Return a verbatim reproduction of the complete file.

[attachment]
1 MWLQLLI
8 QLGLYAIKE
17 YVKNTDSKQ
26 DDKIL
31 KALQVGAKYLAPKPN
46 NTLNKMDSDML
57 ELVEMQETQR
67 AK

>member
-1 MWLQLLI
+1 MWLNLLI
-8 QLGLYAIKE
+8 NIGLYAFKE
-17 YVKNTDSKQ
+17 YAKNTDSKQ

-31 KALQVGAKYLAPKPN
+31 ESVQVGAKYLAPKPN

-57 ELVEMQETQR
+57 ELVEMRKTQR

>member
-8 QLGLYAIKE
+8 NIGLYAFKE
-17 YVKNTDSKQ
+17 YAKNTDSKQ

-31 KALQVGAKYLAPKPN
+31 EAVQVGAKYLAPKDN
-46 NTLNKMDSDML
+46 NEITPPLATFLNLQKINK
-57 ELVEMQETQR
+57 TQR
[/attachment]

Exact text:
1 MWLQLLI
8 QLGLYAIKE
17 YVKNTDSKQ
26 DDKIL
31 KALQVGAKYLAPKPN
46 NTLNKMDSDML
57 ELVEMQETQR
67 AK

>member
-1 MWLQLLI
+1 MWLNLLI
-8 QLGLYAIKE
+8 NIGLYAFKE
-17 YVKNTDSKQ
+17 YAKNTDSKQ

-31 KALQVGAKYLAPKPN
+31 ESVQVGAKYLAPKPN

-57 ELVEMQETQR
+57 ELVEMRKTQR

>member
-8 QLGLYAIKE
+8 NIGLYAFKE
-17 YVKNTDSKQ
+17 YAKNTDSKQ

-31 KALQVGAKYLAPKPN
+31 EAVQVGAKYLAPKDN
-46 NTLNKMDSDML
+46 NEITPPLATFLNLQKINK
-57 ELVEMQETQR
+57 TQR